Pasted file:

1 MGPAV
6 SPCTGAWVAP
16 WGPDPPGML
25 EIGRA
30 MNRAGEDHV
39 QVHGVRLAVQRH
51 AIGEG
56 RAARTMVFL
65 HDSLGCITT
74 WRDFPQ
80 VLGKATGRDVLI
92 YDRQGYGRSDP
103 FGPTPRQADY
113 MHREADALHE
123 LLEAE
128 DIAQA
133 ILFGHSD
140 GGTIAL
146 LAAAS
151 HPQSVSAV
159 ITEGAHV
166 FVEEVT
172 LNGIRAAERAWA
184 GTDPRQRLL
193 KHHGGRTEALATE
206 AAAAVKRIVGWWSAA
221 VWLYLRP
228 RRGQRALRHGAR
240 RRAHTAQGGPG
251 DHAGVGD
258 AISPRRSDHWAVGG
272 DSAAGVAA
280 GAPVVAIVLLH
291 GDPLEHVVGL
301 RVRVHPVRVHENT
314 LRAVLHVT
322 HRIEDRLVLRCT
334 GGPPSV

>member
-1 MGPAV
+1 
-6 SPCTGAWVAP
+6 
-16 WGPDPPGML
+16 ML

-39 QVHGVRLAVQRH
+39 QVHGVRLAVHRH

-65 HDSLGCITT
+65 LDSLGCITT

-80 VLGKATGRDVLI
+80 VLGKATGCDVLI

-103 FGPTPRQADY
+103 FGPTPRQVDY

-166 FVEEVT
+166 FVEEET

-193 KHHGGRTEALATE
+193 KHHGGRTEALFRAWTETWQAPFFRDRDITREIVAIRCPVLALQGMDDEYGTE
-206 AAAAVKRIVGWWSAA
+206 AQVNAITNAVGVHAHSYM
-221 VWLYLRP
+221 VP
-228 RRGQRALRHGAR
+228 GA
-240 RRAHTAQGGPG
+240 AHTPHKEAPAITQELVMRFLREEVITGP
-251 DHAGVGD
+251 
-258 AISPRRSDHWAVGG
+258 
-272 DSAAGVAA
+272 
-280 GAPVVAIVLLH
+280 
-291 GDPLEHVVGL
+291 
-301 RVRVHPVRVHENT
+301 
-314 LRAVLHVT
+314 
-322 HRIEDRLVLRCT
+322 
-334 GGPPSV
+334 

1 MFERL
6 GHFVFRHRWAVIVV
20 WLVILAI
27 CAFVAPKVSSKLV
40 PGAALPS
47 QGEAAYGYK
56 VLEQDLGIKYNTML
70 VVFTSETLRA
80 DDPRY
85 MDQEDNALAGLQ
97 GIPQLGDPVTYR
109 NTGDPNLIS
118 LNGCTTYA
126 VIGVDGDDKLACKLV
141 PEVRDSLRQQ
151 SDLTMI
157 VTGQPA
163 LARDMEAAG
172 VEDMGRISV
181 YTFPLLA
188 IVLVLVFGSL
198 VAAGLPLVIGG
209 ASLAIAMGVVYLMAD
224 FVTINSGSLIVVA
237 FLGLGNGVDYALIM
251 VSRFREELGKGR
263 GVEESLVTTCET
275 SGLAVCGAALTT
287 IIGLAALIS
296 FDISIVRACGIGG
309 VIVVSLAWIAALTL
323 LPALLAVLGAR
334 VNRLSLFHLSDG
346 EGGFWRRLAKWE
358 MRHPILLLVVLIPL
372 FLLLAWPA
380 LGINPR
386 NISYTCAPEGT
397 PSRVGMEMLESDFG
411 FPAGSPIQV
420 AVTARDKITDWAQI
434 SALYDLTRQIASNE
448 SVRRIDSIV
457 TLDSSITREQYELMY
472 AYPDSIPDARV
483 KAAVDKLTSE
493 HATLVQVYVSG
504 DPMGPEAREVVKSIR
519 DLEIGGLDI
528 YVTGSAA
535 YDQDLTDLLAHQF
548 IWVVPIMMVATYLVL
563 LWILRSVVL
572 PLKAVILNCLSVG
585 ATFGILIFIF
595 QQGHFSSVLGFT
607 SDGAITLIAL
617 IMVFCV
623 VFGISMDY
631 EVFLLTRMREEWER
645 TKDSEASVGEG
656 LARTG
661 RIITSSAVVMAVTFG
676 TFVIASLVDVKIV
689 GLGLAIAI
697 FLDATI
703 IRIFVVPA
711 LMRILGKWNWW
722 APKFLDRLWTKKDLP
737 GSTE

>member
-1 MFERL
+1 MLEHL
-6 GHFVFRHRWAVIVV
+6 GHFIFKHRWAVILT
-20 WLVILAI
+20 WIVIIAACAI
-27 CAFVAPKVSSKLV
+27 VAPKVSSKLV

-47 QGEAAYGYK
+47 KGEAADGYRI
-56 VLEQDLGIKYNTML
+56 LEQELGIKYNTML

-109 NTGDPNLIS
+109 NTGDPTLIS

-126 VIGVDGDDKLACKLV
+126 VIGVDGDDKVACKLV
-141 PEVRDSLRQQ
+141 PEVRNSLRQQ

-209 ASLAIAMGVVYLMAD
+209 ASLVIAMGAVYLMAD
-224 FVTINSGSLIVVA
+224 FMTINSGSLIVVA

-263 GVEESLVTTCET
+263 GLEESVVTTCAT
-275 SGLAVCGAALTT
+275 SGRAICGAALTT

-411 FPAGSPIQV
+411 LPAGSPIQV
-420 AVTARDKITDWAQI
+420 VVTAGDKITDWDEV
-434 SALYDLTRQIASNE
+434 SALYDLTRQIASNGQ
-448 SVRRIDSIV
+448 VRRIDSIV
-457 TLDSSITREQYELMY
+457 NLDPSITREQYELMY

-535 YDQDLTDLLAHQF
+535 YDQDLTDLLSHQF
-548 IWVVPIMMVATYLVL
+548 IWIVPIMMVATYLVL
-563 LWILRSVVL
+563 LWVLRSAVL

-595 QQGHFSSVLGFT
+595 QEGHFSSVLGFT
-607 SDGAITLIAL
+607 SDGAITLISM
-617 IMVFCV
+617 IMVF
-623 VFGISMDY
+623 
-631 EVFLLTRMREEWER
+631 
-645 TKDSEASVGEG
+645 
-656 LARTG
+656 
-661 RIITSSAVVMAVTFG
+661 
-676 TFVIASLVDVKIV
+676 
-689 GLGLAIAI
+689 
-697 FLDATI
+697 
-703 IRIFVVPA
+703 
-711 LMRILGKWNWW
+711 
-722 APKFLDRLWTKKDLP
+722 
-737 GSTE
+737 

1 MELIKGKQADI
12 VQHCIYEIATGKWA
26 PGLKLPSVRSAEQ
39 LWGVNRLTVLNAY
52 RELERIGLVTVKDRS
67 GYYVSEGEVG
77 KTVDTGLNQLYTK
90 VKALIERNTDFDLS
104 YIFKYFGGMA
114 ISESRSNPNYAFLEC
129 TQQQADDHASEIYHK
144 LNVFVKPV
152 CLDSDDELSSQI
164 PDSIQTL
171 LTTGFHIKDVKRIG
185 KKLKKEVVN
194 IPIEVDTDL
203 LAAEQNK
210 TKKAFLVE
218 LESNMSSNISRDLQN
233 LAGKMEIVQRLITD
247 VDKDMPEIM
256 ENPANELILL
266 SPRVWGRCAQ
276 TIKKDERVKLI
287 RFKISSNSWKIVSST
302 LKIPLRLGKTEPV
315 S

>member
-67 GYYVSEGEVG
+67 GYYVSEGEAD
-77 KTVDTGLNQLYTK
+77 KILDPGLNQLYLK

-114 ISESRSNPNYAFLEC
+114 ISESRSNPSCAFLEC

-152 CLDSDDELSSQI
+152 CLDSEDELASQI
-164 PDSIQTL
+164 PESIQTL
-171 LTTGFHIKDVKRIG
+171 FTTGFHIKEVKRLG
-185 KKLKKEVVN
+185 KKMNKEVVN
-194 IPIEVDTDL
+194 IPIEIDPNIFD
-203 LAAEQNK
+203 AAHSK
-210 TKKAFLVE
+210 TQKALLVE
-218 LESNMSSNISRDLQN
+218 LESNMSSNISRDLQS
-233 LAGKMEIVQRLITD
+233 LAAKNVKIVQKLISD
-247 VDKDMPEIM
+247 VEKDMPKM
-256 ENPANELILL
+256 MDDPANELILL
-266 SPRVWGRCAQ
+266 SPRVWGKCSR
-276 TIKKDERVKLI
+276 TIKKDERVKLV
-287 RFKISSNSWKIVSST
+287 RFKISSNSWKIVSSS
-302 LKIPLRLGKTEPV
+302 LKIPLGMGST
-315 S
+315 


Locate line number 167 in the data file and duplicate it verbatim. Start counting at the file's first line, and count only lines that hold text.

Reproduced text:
-109 NTGDPNLIS